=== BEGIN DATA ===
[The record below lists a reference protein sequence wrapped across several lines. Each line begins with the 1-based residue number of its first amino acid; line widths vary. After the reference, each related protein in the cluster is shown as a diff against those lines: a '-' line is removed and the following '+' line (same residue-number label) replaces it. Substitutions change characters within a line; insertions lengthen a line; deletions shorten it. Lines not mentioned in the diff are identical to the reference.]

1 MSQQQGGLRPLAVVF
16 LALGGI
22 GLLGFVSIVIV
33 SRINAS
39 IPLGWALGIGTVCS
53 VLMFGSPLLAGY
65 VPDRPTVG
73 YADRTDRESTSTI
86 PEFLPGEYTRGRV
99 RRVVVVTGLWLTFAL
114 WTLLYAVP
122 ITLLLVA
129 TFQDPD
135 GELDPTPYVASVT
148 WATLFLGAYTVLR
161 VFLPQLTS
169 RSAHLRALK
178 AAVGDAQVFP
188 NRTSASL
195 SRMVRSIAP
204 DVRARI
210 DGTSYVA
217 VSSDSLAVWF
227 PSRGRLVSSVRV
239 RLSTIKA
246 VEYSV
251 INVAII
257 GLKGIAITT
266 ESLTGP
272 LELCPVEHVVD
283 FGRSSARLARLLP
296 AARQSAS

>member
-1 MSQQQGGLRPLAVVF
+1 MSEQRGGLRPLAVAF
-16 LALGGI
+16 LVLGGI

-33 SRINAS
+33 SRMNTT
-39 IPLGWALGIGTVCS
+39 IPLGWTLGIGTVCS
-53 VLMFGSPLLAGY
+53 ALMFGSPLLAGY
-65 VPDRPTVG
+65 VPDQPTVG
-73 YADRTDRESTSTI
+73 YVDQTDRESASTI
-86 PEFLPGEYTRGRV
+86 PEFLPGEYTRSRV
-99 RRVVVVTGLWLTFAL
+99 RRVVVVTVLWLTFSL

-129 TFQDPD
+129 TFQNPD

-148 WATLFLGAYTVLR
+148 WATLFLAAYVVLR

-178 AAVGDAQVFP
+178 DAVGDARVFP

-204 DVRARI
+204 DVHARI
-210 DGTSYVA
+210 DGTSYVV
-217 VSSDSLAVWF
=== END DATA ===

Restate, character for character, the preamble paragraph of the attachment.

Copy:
[The record below lists a reference protein sequence wrapped across several lines. Each line begins with the 1-based residue number of its first amino acid; line widths vary. After the reference, each related protein in the cluster is shown as a diff against those lines: a '-' line is removed and the following '+' line (same residue-number label) replaces it. Substitutions change characters within a line; insertions lengthen a line; deletions shorten it. Lines not mentioned in the diff are identical to the reference.]